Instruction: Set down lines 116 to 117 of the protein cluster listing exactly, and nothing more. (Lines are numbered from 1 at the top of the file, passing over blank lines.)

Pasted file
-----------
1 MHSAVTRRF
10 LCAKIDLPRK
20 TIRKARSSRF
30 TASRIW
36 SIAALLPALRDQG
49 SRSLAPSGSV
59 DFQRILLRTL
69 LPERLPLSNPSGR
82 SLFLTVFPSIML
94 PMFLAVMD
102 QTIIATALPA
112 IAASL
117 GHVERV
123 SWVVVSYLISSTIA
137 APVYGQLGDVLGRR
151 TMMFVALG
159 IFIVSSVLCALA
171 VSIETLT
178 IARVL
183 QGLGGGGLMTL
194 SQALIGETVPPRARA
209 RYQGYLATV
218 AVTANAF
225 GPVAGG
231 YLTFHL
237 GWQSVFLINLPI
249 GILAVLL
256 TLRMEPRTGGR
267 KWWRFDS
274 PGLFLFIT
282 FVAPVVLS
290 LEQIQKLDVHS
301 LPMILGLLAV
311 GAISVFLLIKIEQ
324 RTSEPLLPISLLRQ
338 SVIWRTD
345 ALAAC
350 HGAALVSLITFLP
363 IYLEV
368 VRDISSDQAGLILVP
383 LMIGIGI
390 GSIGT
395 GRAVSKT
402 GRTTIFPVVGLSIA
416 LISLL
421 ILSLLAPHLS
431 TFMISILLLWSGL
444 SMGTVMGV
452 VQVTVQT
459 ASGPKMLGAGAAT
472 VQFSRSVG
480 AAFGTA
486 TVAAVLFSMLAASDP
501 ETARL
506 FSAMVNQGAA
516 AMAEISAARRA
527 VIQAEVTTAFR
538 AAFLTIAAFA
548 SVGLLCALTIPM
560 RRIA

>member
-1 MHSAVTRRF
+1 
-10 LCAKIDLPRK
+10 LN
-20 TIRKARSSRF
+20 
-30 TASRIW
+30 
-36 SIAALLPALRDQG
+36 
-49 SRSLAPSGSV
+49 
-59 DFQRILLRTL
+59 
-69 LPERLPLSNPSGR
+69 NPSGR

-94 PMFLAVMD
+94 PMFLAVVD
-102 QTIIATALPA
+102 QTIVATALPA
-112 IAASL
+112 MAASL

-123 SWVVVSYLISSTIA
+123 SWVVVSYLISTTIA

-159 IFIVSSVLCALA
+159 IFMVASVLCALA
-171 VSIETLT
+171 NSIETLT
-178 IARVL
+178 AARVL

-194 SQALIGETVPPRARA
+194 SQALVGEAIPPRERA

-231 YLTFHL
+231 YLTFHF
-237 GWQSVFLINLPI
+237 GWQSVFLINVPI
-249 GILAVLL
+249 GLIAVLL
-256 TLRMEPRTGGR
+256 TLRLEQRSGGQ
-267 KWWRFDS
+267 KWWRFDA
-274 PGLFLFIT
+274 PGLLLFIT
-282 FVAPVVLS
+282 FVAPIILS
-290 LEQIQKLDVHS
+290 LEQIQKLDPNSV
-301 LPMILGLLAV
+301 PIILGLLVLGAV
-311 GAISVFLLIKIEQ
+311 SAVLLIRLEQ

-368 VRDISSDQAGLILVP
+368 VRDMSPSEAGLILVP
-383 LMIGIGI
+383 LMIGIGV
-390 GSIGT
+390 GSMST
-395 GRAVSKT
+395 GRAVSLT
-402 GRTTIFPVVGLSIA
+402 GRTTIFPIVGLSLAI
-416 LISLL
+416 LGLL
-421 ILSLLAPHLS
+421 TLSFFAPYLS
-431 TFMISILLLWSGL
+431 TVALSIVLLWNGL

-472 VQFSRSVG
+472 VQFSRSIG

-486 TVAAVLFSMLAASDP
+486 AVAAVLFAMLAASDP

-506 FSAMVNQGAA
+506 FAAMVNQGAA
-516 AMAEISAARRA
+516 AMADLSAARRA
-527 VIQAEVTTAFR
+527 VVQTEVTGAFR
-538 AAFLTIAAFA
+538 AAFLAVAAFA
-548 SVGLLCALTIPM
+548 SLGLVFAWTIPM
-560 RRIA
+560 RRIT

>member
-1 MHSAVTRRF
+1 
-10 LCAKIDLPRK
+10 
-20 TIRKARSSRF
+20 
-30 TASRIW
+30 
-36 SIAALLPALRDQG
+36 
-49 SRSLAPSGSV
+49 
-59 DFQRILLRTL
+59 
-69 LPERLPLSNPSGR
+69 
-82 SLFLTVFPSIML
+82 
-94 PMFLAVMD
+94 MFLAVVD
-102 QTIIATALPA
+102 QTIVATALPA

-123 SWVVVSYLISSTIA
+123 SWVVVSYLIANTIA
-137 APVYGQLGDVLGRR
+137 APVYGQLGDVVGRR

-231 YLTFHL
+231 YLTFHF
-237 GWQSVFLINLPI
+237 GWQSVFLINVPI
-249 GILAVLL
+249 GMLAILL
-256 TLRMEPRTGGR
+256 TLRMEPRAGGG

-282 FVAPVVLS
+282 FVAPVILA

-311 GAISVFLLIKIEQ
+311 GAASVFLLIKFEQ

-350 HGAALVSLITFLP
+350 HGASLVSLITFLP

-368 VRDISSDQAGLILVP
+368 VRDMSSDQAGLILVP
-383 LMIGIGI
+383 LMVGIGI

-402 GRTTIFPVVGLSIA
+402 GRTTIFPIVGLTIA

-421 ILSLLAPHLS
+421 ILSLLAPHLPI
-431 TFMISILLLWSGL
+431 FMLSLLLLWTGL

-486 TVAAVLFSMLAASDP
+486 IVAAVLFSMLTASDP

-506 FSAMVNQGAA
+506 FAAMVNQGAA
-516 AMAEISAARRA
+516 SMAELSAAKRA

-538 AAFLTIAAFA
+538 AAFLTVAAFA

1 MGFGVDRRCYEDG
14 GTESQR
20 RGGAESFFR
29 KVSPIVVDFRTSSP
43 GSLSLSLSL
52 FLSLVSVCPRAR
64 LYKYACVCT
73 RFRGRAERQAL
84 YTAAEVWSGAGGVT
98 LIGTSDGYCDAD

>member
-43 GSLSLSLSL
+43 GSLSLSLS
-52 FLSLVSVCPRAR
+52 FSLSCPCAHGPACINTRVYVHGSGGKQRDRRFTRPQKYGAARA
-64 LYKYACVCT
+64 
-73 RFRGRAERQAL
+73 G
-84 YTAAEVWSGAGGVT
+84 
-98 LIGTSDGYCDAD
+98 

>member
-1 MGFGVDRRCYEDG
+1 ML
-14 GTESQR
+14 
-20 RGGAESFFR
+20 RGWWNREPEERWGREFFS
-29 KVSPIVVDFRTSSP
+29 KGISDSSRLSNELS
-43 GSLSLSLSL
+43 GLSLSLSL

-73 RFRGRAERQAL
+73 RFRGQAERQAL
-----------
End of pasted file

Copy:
-383 LMIGIGI
+383 LMIGIGV